In The Beginning…
100 Black Men Of Syracuse Inc. initially began as an idea conceived by Jerome Walker and Walter Eiland following their participation in 1995’s Million Man March.
Their plan to build a grassroots organization that would pursue many of the ideals they brought back from the March would take root in their consciousness over the next few years. In 2007, they convened about 25 to 30 black men who shared their common concerns about the state of the Syracuse community. The group recognized the necessity for a stronger presence of African-American males working to halt the deterioration of their neighborhoods and acting on a strong desire to rebuild a sense of community from within.
They looked at the national organization 100 Black Men Of America as a feasible model that could help them begin this process. Hence, the 100 Black Men of Syracuse interest group was formed. During this first year, members of the group:
- adopted bylaws
- opened an office at the South Side Innovation Center in Syracuse
- held its first elections
At the same time, the organization launched a wide range of initiatives and activities consistent with its mission of improving the quality of life within the community it serves and enhancing educational and economic opportunities. After working to develop its programs and build collaborations with other organizations, the group submitted its application for membership to 100 Black Men of America Inc. in March 2009. In June of the same year, 100 Black Men of Syracuse Inc. was inducted into and awarded a formal charter at the national organization’s 2009 Annual Conference held in New York City.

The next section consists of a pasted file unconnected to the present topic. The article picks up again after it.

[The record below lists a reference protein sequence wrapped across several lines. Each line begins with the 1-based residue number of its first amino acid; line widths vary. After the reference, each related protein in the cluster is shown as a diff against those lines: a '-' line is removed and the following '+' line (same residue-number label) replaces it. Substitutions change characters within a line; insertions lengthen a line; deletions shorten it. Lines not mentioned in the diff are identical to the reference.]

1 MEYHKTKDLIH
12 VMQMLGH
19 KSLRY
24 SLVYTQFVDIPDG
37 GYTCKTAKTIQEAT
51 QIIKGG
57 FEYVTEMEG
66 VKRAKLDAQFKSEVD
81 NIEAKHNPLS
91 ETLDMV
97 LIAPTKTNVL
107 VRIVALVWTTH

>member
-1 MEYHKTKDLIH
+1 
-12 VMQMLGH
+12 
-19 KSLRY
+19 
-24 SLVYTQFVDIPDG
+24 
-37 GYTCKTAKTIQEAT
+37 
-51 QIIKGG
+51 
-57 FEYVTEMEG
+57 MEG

In addition to sponsoring group mentoring programs at four Syracuse public schools, 100 Black Men of Syracuse started what it called its Manhood Training program, which later rebranded as STEP 1 and now includes females, though in separate mentoring groups. Sessions were held outside the school setting and were designed to guide young men and later females through those rites of passage into adulthood.
The organization’s work with youth also included its sponsorship of SAT prep classes and participation in the Percy Hughes School “Bookmen Day” reading program, as well as the financial assistance provided for local teens traveling on tours of Historical Black College and trips to the Rochester Institute of Technology’s Imagine RIT Innovation and Creativity Festival.
Members also display their willingness to collaborate with other groups by their participation in community events, such as Mary Nelson’s Annual Youth Day Barbecue, Community Wide Dialogue’s Duck Race to End Racism, Juneteenth Festival, Youth Impact Program, “A-OK Acts of Kindness Weekend” and, more recently, a summer interactive summer camp for middle school and high school students.
In recognition of the tireless volunteer efforts exhibited by its members, Omega Psi Phi Fraternity Inc.’s Chi Pi Chapter honored 100 Black Men of Syracuse in 2011 as its Organization of the Year. Two years earlier, the Syracuse/Onondaga County NAACP presented its Community Service Award to the 100. More recently, 100 Black Men received the 2020 Community Service Award presented by Upstate Medical University.
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Current President, Retired Director of the Collegiate Science & Technology Entry Program at Onondaga Community College and Co-Principal Investor for National Science Foundation Program.
I wasn’t in any leadership in terms of any clubs or organizations or things like that. I made mistakes, and I made some bad decisions, and that’s why I think a lot of young people can identify with me because I share my story.
Is retired executive director of P.E.A.C.E. Inc.. “We’re already working with youth, partnering with other local organizations and honoring those that share our commitment to building a stronger African-American community in Syracuse.”